In my Introduction, I identified 3 expense types in the federal budget: appropriated, mandatory and interest. Then, in my review of Fred’s situation, I highlighted that in Obama’s 2017 Federal Budget plan, the federal government is planning to spend 20% to 25% more than it receives in tax receipts. This will increase the national debt from 19 Trillion in 2017 to 27 Trillion in 2025. Obama’s budget assumes that federal tax receipts, or income, will grow at a rate similar to the national debt, around 4 percent per year, so that the ratio of income to debt holds steady until 2025 near 18%. There is no plan in Obama’s budget to pay down the national debt. The Obama budget assumes that interest payments will grow around 14% per year from $223 B in 2015 to $838 B in 2025. Finally, by 2025, all entitlement payments will account for 80% of the federal budget.
Before I continue, let me repeat that I don’t care if you lean democrat, republican, independent, socialist or green. I hope that my audience includes members of all American political persuasions, as my commitment as the author is to present this critical discussion in an apolitical manner. Again, numbers are not political; how we behave and the decisions we make are political.
What can you expect as you continue to read this blog? I intend to present the current federal budget assumptions in a way that the average person can digest. Then, I intend to present four alternatives to Obama’s 2017 budget. The goal is two-fold. First, I want my readers to understand that they have the capacity to understand the federal budget. It is not so complicated, at least at a high-level, that it is beyond the comprehension of an average citizen.
Second, I want to facilitate a national discussion on the subject of how we as a nation can change the direction of the federal budget so that we stop the endless increase in the national debt.
Let’s start by focusing on “appropriated” expenses. These are expenses that Congress is supposed to approve year-after-year by voting on a budget. By contrast, “mandatory” expenses are the entitlements mandated by law, the largest of which are social security, Medicare and Medicaid, but also includes veterans’ benefits, etc.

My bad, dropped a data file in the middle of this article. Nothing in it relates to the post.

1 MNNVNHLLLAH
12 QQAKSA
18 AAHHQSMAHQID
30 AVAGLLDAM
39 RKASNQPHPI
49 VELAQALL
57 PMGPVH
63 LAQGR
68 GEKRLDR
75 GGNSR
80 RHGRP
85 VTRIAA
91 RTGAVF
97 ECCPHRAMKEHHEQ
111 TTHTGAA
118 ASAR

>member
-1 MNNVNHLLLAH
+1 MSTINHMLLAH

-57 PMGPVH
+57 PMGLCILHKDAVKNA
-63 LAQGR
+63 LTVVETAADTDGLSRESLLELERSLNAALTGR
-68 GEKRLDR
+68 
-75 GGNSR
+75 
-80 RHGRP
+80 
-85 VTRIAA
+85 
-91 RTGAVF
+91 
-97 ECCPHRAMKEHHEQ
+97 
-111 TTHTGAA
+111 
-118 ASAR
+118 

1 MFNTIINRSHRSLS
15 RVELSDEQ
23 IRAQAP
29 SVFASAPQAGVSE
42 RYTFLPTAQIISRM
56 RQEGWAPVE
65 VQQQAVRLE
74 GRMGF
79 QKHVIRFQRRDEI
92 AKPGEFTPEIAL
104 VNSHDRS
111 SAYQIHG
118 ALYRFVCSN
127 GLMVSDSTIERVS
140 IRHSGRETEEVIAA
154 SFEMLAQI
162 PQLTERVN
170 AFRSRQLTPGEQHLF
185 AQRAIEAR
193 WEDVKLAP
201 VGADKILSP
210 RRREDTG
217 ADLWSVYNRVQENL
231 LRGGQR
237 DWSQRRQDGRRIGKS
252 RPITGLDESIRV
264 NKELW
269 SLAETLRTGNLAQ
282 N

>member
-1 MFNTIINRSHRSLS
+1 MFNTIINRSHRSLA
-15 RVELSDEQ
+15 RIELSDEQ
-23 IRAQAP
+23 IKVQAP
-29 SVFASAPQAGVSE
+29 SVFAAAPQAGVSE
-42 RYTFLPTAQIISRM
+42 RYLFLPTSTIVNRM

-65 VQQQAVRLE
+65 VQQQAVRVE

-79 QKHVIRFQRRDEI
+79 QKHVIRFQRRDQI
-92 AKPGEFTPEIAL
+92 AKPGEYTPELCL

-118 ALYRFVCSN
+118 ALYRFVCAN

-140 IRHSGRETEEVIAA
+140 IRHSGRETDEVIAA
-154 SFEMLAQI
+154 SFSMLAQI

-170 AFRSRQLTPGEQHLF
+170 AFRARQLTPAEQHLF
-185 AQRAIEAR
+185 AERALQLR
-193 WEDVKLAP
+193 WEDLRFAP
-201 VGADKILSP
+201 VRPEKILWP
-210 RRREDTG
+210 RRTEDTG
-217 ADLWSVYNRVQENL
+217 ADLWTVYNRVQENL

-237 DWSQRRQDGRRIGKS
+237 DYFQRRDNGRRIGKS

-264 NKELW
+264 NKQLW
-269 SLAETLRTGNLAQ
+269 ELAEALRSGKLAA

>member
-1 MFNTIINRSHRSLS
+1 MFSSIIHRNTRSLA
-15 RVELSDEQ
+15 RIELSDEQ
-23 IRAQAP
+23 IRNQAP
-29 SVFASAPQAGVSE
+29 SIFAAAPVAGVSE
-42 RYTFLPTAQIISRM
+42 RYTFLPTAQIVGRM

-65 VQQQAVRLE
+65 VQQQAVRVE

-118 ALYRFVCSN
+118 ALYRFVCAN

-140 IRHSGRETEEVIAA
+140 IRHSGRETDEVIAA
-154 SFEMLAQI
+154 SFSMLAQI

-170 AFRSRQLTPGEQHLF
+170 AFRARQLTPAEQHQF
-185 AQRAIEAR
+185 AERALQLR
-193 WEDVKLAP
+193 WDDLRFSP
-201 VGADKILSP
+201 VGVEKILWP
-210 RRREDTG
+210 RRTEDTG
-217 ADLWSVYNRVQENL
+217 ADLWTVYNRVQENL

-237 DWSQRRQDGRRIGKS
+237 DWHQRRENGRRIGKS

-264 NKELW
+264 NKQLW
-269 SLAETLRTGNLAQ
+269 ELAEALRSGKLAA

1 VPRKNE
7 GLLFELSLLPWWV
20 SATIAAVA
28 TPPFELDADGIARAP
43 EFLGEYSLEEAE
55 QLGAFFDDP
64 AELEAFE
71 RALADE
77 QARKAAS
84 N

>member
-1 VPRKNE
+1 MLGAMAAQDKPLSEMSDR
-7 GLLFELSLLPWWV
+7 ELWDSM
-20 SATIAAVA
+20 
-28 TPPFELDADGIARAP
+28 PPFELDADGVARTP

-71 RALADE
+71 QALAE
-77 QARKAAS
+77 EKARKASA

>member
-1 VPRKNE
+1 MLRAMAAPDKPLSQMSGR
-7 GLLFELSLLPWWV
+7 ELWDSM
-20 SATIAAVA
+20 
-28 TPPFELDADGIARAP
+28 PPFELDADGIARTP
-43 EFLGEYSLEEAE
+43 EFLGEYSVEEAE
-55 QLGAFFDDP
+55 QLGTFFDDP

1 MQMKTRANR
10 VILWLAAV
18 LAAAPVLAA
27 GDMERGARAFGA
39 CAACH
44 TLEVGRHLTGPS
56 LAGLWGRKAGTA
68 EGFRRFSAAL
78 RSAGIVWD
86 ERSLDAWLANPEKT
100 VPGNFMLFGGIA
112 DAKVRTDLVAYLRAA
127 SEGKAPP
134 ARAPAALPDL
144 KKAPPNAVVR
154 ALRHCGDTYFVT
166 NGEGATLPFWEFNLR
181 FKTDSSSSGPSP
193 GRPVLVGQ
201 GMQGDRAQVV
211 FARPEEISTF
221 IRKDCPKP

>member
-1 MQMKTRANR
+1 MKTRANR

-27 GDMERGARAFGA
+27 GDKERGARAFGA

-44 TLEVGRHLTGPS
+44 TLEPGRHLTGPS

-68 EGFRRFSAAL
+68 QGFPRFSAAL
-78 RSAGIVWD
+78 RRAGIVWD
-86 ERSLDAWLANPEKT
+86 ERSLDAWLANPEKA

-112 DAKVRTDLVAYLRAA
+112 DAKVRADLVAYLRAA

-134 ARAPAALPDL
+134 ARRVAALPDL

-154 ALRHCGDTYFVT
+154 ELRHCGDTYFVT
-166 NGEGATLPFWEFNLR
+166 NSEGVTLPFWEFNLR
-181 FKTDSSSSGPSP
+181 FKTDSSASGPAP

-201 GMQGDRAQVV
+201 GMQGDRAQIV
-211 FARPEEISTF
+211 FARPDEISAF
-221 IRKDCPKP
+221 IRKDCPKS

Appropriated expenses are divided into two categories: defense and non-defense. Here is the picture of appropriated expenses in Obama’s 2017 budget through 2025. You can see that defense and non-defense expenses are approximately equal and grow at nearly the same rate.
In fact, this seems to be a very reasonable expectation for the federal budget. No drastic changes. Defense spending grows at an average rate of 2.6% per year, while non-defense spending grows at 2.2% per year.
I question whether or not this is a rational budget when we remember that the national debt is headed toward $27 Trillion by 2025. Is it possible to change the direction of appropriated expenses in order to reduce the accumulation of debt?
Allow me to simplify the discussion by making the following statement:
“We must maintain a strong national defense, and therefore, we will make no changes to the planned expenditures for defense as we explore strategies to reduce federal spending and the accumulation of debt.”
Ideologically you may disagree with this statement, but your ideology is worthless if our enemies attack and destroy our country. America is vulnerable and our best offense is a strong defense.
With defense spending off the table in this discussion, the question is should we cut non-defense spending and by how much?